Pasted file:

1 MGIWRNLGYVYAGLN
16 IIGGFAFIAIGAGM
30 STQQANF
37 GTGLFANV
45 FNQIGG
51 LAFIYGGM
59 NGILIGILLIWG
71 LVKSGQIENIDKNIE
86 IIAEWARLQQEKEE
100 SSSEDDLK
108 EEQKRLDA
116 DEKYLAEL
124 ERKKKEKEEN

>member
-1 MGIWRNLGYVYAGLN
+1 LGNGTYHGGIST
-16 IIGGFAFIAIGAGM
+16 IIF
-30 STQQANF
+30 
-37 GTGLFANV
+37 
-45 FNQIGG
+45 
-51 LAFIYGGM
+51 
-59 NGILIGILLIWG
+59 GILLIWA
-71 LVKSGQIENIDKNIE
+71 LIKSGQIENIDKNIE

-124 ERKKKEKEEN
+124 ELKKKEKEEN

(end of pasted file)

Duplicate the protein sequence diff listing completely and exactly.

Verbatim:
1 MGIWRNLGYVYAGLN
16 IIGGFAFIAIGAGM
30 STQQANF
37 GTGLFANV
45 FNQIGG
51 LAFIYGGM
59 NGILIGILLIWG
71 LVKSGQIENIDKNIE
86 IIAEWARLQQEKEE
100 SSSEDDLK
108 EEQKRLDA
116 DEKYLAEL
124 ERKKKEKEEN

>member
-1 MGIWRNLGYVYAGLN
+1 LGNGTYHGGIST
-16 IIGGFAFIAIGAGM
+16 IIF
-30 STQQANF
+30 
-37 GTGLFANV
+37 
-45 FNQIGG
+45 
-51 LAFIYGGM
+51 
-59 NGILIGILLIWG
+59 GILLIWA
-71 LVKSGQIENIDKNIE
+71 LIKSGQIENIDKNIE

-124 ERKKKEKEEN
+124 ELKKKEKEEN